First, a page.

One of the most powerful sorcerers in Europe, Picasso had only increased in might since he married the Russian witch and allied himself openly with Lenin. His fame had grown as an artist, too. Few could match his ability to create art from paint or from clay. Or from flesh.
I had been his first masterpiece. He raided the final battlefield of Compiègne for the parts of dead men to stitch together with his sorcery and fil vitalitié. There were others, new lives from the dead flesh of French, Germans, Russians, and Americans like me. At least that’s what he told me, though I never saw them. Picasso inevitably tired of his toys. After only a short time, he released me without warning to the uncertain safety of post-war Paris.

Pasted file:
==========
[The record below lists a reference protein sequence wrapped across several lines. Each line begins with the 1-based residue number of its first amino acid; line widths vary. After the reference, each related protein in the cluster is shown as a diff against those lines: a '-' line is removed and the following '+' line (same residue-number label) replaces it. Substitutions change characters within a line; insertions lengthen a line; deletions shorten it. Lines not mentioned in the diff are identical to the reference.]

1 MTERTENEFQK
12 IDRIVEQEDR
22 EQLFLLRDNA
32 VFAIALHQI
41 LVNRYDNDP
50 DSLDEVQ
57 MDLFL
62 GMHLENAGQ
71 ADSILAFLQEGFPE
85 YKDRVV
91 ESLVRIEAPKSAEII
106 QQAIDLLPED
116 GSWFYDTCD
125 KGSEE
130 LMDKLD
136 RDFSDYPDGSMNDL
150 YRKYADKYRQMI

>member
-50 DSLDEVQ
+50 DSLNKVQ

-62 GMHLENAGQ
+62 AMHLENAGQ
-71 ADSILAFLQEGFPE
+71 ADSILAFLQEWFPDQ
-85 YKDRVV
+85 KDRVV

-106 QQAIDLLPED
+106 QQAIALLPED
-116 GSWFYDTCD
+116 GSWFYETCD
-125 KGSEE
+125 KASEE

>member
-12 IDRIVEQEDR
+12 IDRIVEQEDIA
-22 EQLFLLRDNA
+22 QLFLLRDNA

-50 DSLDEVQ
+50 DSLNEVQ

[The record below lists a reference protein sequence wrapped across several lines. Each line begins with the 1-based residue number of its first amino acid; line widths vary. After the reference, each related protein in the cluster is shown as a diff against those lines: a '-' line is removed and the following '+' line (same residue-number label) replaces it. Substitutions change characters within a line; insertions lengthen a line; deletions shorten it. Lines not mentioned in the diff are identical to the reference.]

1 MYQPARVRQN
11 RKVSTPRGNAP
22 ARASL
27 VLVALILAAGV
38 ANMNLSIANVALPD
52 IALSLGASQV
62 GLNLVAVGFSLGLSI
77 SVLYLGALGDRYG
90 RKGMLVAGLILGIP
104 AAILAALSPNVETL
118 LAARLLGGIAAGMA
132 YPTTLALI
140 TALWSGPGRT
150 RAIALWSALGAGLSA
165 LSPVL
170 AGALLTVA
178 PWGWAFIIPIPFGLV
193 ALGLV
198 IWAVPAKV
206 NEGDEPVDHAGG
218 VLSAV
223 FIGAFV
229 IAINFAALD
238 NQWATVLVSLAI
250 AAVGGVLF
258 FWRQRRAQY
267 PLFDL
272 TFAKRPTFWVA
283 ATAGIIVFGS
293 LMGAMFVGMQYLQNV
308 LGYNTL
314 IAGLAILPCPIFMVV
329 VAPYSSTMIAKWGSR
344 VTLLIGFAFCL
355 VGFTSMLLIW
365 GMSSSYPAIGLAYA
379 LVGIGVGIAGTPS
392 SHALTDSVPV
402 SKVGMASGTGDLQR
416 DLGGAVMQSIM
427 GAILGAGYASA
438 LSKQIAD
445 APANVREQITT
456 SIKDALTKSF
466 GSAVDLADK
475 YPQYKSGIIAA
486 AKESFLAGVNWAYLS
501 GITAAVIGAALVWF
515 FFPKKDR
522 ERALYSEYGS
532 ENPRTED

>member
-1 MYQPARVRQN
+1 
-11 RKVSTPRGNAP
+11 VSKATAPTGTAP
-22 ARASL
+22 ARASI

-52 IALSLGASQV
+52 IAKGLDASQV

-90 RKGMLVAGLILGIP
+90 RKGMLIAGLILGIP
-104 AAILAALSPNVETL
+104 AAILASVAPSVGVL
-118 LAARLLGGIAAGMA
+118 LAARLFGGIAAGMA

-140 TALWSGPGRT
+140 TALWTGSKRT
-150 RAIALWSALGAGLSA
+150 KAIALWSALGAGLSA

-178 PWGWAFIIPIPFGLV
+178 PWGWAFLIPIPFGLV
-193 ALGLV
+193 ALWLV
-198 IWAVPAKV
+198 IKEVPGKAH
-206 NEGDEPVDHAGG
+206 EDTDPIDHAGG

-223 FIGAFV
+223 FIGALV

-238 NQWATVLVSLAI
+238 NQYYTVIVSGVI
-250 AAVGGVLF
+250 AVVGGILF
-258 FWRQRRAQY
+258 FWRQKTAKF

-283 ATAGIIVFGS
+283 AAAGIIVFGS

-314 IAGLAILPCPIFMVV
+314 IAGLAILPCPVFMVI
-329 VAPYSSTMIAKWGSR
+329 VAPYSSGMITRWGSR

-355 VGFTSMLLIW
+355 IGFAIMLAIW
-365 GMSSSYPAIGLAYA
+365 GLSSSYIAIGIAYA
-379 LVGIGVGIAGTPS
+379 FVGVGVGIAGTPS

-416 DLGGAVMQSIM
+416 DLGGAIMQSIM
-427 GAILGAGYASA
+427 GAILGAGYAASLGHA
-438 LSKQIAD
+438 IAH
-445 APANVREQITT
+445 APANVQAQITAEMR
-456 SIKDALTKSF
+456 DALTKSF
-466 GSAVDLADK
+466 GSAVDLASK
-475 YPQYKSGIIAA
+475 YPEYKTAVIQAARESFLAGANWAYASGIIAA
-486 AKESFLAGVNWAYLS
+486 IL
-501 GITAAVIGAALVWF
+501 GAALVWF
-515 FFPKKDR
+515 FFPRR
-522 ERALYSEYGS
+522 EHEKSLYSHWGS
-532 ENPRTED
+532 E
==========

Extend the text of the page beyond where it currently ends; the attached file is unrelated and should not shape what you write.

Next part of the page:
Nor the Moonlight by Andrew Penn Romine is part of the anthology Broken Time Blues and is a truly poetic short story set in Post-war Paris. I loved the atmosphere of the decadent city, the dark mood full of despair that so nicely reflects the feeling of the city trying to rise from the ashes of the war. The style is very unusual for a genre like dieselpunk which often relies on action. This is nearly an intimate story, but with all the elements and certainly the mood of dieselpunk.
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